Bridgewater Associates former co-chief executive officer Eileen Murray escalated her feud with the $138 billion firm founded by billionaire Ray Dalio, seeking a court order that public disclosures of her dispute with the company won’t void her right to deferred compensation.
According to a report by Bloomberg, Murray, 62, has been negotiating with the world’s biggest hedge fund for three months over her departure package — a fight that has dragged on because Bridgewater’s offer was less than what has been paid to men who left the firm and below the status of her position, according to one of Murray’s advisers. It was the third time since 2017 that the firm had offered her compensation that was lower than that of male colleagues of comparable levels, according to the person.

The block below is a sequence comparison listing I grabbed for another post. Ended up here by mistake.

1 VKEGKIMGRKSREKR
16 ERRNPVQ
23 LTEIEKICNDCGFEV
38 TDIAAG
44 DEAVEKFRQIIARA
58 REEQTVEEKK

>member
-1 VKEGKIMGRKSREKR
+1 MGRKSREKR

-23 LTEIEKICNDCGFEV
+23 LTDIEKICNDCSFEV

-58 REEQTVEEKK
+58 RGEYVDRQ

In her suit, filed Friday in federal court in Connecticut, Murray says the firm told her in writing on July 14 that her public disclosures about her dispute with the company will lead to forfeiture of her deferred compensation, which she said could range from $20 million to $100 million. She called the firm’s attempt to withhold the deferred pay an “improper gambit to silence her voice” and a “cynical plan to intimidate and silence her.”
Bridgewater didn’t immediately respond to a request for comment.
When Murray, who joined Bridgewater in 2009 and became co-CEO two years later, departed in April she was the lone woman among the top four non-investment executives at the firm, and the longest tenured other than Dalio. She was elected chairman of the Financial Industry Regulatory Authority in June and has joined other corporate boards this year.
The case is Murray v Bridgewater Associates, 20-cv-1052, U.S. District Court, District of Connecticut.